Convenience not the same as justice - or is it?
Tuesday's ruling of the Court of Appeal for England and Wales (Lords Justices Waller, Longmore and Lloyd) in Sportswear SpA and another v Stonestyle Ltd  EWCA Civ 380 - reproduced in full on BAILII here - has caught the IPKat by surprise. He liked the decision of Mr Justice Warren (see earlier blog here) and was sure that the appeal would be dismissed, but their Lordships have gone and allowed it.
The claimants were Sportswear, who marketed STONE ISLAND clothing, and its UK distributor. They entered into two agreements, the object of which was to achieve a clear geographical separation in the marketing of STONE ISLAND garments. By those agreements the distributor had exclusivity within its territory and agreed not to sell into other territories.
Below: another controversial Stone Island - Rockall, claimed both by Ireland and the UK
Stonestyle obtained and sold STONE ISLAND garments from a source other than the UK distributor. Since the clothes had codes from which Sportswear could identify the customer to whom they were originally sold, those labels had been removed. There was no dispute that the clothing was genuine and that it had been placed on the market in the European Economic Area (EEA) by Sportswear or with its consent.
Sportswear sued Stonestyle for trade mark infringement. Stonestyle argued that the distribution agreements infringed Article 81 of the EC Treaty (distortion or prevention of competition) and that the codes in the garment labels were for the purposes of enabling Sportswear to police and enforce the absolute territorial exclusivity conferred by the agreements between them. It was accepted that, for a breach of Article 81 to be relevant, there had to be a sufficient nexus between the alleged trade mark infringement and that breach. Sportswear applied to strike out certain paragraphs of the defence relating to those allegations. Warren J allowed that application on the basis that there was no adequate nexus between the agreements and the issue of whether Sportswear had legitimate reasons to oppose further distribution of the garments under section 12(2) of the Trade Marks Act 1994.
Right: the original Euro-defence? the Maginot line
The Court of Appeal allowed Stonestyle's appeal.
* It was arguable that, if Stonestyle could prove that a relevant agreement was in breach of Article 81, it had a stronger basis for saying that Sportswear did not have legitimate reasons to oppose further dealings in the goods.The IPKat remains convinced that, in sectors such as the clothing industry, where there are tens of thousands of players, products are almost infinitely substitutable and no-one has a dominant market share, agreements such as those which Sportswear entered into with its UK distributor are hardly going to bring the world to an end: if you look at consumer choice and how much the price of clothing has fallen in the EU in the past two decades, it's difficult not to believe that agreements like this are necessary for sthe survival of small players. Merpel agrees, adding that Articles 81 and 82 are so easy to raise, and so spurious, that they are almost always going to be an expensive smokescreen that a rights owner has to penetrate before he can bring his case. Having said all this, neither the IPKat nor Merpel are convinced that there's so much wrong with cutting off labels and erasing bar-codes, so long as (i) the practice doesn't affect the essential function of the trade mark of guaranteeing the identity of the origin of the goods and (ii) consumers don't mind.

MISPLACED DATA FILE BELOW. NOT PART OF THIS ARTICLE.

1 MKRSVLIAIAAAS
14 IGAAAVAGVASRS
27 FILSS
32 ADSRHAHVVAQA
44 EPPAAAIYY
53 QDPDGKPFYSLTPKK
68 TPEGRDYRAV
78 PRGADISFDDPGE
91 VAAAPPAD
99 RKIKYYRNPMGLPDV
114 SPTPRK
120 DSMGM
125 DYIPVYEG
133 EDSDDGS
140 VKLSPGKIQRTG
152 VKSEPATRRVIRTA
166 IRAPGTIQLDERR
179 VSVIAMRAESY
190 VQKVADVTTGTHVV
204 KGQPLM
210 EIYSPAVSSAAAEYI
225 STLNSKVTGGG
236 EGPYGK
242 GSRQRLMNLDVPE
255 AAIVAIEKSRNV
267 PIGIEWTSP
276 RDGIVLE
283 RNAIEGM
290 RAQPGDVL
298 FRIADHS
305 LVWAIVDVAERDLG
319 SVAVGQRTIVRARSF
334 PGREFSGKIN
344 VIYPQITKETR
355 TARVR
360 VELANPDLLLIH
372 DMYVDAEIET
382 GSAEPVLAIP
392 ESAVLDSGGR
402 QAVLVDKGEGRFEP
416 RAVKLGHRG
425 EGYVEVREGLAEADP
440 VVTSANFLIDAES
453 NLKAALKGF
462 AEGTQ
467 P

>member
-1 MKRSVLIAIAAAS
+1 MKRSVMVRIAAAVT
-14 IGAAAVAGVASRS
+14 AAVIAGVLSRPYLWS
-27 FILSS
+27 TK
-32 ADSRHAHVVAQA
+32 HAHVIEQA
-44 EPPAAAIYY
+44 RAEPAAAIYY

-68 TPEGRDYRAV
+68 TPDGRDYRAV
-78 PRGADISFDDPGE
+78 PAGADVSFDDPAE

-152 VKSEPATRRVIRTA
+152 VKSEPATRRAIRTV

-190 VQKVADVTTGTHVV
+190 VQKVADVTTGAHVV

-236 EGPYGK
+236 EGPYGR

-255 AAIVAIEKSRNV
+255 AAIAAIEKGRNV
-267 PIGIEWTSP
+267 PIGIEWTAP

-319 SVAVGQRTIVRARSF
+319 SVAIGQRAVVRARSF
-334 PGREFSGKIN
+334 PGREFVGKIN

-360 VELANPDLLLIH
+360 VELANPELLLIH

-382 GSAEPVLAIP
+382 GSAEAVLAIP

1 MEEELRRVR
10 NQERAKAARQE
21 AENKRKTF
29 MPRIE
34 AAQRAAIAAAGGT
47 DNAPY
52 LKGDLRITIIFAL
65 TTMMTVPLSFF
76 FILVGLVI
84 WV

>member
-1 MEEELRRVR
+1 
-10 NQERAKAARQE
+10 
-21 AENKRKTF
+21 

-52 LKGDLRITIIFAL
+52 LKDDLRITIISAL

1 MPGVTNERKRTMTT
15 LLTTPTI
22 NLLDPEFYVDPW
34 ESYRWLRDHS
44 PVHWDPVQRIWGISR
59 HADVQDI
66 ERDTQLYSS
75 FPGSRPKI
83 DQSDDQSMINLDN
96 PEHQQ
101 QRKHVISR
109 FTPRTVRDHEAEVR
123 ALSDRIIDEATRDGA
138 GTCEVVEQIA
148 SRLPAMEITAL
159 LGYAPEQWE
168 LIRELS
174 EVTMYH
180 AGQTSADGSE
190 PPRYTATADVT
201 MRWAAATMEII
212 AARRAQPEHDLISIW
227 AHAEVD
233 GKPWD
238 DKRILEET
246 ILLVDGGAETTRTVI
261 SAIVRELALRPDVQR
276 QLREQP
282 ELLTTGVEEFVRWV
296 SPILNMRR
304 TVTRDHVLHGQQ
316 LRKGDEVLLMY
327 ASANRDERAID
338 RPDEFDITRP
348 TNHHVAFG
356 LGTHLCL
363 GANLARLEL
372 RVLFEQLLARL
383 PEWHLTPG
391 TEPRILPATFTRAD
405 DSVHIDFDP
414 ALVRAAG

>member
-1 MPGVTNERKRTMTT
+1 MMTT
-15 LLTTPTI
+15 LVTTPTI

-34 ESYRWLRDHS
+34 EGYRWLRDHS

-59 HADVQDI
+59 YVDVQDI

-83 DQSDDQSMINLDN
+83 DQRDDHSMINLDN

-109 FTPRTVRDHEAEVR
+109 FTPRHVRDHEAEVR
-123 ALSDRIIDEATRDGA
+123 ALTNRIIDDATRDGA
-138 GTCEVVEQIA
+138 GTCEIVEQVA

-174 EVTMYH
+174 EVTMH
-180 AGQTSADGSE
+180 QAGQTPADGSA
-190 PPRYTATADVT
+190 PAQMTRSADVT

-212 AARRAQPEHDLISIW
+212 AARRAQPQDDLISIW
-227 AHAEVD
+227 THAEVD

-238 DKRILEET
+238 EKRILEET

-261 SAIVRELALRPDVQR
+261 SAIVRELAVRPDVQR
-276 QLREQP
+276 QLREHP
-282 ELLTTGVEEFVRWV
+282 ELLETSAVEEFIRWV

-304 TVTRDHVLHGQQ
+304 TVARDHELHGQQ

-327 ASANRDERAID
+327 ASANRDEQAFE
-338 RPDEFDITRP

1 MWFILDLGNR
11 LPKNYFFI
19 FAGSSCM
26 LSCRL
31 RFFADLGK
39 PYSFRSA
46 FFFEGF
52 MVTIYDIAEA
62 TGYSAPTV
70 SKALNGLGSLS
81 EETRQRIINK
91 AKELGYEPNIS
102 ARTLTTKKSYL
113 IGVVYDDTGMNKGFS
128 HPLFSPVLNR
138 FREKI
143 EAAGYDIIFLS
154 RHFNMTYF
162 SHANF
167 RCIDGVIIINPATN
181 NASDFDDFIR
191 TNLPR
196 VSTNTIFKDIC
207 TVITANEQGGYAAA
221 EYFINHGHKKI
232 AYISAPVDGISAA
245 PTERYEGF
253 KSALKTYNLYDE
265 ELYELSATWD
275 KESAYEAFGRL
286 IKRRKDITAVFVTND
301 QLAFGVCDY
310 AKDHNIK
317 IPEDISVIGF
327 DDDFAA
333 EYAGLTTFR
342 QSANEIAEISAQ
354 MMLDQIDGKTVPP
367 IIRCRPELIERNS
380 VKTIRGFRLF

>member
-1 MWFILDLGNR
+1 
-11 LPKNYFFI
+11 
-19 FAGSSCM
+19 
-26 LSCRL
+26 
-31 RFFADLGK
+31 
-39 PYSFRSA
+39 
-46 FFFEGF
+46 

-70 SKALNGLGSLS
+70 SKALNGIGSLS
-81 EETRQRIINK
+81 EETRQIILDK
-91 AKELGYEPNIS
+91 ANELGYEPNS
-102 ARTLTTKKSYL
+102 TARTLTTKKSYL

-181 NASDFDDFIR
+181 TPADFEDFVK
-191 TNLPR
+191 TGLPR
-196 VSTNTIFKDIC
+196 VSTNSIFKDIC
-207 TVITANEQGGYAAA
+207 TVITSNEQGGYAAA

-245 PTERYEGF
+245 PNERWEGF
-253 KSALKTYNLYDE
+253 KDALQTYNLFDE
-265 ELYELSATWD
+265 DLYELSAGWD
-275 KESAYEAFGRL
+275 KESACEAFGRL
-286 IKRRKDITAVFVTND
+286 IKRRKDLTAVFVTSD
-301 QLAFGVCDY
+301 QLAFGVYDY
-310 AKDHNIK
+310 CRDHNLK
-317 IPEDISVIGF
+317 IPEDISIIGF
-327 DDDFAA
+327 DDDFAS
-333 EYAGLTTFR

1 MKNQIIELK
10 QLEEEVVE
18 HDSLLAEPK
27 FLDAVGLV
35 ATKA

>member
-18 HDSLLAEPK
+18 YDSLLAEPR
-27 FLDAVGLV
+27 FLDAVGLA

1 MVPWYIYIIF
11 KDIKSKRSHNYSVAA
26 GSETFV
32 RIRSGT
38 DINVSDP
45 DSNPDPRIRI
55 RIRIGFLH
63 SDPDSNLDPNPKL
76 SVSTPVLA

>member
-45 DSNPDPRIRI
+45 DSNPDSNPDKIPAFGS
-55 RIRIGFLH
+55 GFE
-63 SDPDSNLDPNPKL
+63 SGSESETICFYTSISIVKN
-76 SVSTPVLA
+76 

* Having regard to, inter alia, recent references to the European Court of Justice relating to the issue of parallel imports and re-labelling, certain issues of European Community law arising in relation to those matters remained unresolved. Warren J should not therefore have been satisfied that the defence was necessarily bound to fail.
* The paragraphs of the defence struck out were not unarguable for lack of a legally sufficient nexus. Whether such nexus as was proved at trial would be held to be sufficient in law and in fact was a matter for the trial judge.
It's worth quoting the succinct concurring judgment of Lord Justice Longmore, with some emphases added:
"It is a well-known and rather disturbing fact that it costs far more to resolve intellectual property disputes in England than in other parts of the EEA. This case is a good example. The parties have elected to spend considerable sums of money in making detailed submissions about three paragraphs of a pleading, before any trial of what may be called the merits of the dispute will take place. I agree with Lloyd LJ that ... this appeal must be allowed. That means that the date currently fixed for a three day trial will have to be vacated; this will inevitably cause further delay and further expense. That is regrettable but follows from our procedural rule that a defence, which is arguable, should not be struck out before trial.
Undoubtedly it would be convenient if it were possible to hold that the Article 81 issue could only be used as a sword rather than a shield so that competition issues could not be used to muddy the waters of (here) a comparatively straightforward trade mark dispute. But convenience is not always the same as justice and I have been, a little reluctantly, persuaded ... that it is arguable that European Community law does not invariably allow trade mark issues and anti-competition issues to be compartmentalised and separated from one another. It may turn out at trial that the defendant will be able to rely on section 12(2) of the Trade Marks Act 1994 to defeat the claimant's claim but, ..., it is not possible to be sure that the defendant's position will not be stronger if it can also establish a breach of Article 81. That is something which, in my view, the European case law, at any rate arguably, entitles the defendant to do".